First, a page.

Why do cats knead on their owners?
Cat kneading can be a way of marking territory. Scent is an important factor — and cats who knead in a household where there are multiple moggies may be using the practice to show the others they have you all to themselves. Comfort is another motivation: some felines find nowhere more soothing after a stressful day or on a chilly night than their owner’s lap, where they may indulge in a little kneading if they feel particularly cosy.
So what should you do if your cat likes to make biscuits on you? As long as you and your cat are happy, simply sit back and enjoy this quality time together — and soak up the attention and affection from your adored pet.
Why do cats knead then bite?
Cat kneading can make pets feel incredibly soothed and comforted. It can be so relaxing, in fact, that it can be coupled with drooling or even cat love bites, which can be brought on in moments when cats feel a strong sense of bonding. Your furry friend may gently take part of your nearest body part in their mouth — a normal behaviour.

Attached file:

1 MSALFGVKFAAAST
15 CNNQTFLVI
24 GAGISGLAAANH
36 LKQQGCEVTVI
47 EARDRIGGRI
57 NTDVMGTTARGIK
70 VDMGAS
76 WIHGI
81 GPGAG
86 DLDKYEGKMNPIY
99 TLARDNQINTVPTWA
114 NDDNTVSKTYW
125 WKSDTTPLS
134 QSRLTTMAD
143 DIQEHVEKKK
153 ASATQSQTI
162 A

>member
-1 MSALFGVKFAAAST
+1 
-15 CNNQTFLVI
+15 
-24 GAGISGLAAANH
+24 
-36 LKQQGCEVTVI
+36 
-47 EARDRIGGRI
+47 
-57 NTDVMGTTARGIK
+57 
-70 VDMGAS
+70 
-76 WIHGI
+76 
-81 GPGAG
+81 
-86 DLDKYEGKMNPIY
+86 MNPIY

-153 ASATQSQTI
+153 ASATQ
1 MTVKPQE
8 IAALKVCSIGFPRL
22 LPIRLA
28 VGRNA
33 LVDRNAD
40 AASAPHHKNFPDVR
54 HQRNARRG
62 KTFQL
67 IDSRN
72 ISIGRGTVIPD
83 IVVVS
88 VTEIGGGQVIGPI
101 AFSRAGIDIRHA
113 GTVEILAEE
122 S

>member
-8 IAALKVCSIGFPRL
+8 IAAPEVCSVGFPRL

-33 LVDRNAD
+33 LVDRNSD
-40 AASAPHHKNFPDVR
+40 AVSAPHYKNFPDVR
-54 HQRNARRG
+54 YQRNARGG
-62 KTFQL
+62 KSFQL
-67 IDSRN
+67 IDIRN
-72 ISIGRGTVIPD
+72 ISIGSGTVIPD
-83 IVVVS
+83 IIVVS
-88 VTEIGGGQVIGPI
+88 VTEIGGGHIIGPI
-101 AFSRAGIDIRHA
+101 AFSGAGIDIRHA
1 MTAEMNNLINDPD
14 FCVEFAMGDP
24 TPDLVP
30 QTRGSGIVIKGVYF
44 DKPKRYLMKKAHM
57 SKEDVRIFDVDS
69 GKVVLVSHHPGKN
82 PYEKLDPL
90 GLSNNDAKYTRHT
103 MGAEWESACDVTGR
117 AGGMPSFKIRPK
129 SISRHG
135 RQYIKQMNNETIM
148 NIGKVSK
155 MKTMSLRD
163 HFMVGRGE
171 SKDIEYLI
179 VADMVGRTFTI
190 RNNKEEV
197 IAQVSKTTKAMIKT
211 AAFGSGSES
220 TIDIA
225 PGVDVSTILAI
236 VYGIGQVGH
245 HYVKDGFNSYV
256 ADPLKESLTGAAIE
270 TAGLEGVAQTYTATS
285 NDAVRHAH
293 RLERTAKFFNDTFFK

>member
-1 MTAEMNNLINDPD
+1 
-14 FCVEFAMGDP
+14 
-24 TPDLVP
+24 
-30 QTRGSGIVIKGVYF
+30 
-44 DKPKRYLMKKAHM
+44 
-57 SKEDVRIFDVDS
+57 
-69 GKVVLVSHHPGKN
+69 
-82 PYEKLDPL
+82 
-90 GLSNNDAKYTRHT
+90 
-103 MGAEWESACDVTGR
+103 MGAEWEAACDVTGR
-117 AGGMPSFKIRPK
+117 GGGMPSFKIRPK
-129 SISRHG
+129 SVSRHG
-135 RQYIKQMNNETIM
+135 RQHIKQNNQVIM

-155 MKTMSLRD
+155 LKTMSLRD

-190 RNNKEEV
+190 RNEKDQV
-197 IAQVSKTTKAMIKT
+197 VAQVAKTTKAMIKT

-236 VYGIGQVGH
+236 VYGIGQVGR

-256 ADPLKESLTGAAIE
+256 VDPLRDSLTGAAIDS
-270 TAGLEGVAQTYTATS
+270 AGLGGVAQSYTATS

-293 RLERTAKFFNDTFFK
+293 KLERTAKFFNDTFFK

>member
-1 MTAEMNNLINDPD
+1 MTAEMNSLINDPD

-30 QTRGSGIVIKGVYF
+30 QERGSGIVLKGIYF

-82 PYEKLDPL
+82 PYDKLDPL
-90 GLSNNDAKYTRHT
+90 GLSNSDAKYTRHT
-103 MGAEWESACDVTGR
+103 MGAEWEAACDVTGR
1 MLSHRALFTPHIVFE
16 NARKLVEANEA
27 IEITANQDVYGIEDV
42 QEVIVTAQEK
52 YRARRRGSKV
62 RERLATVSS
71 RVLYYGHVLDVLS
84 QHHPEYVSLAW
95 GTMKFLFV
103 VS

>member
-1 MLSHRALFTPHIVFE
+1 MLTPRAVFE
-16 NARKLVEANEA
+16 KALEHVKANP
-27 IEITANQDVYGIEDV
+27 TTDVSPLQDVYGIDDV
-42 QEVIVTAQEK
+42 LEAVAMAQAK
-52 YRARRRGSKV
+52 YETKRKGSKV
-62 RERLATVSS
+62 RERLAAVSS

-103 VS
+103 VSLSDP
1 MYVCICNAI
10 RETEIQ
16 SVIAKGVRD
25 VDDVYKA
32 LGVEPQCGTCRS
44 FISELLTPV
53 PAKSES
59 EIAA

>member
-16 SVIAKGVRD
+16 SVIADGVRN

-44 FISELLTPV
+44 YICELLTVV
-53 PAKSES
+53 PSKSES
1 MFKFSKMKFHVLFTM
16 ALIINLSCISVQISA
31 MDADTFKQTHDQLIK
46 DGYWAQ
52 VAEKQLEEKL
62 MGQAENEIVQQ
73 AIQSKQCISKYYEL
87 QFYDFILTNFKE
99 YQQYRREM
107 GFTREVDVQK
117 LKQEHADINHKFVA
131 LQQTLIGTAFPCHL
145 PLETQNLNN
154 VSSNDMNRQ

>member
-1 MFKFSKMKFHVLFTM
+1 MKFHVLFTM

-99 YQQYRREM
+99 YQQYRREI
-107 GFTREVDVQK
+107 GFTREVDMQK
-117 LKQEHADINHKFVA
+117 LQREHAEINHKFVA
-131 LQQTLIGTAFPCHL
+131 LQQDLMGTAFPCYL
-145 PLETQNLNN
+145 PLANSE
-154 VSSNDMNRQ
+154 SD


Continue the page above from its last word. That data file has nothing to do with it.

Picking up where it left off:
Instinct may also be coming into play if your cat kneads then bites. As kneading was once associated with nursing and feeding, the lines between behaviours may become blurred for your pet.
However, it’s important to remember that love bites are playful, and they do not break the skin, according to experts. If your cat is biting harder while kneading, these are more likely causes:
• Your cat is overstimulated. Cats using kneading to help calm them down when they feel stressed may find the extra stimulation of being touched difficult in the moment.
• Your cat wants to be left alone. Some cats simply prefer to make biscuits by themselves, without distraction or interaction.
• Your cat is getting distracted. If cats are prevented from carrying out their kneading, they can become frustrated, which may lead to mouthing or biting.
• Your cat is anxious. Some cats may bite harder during kneading as a sign that they are stressed or in pain. See a vet if you notice your cat kneading too frequently or for long periods as well as biting.
What should you do when a cat kneads?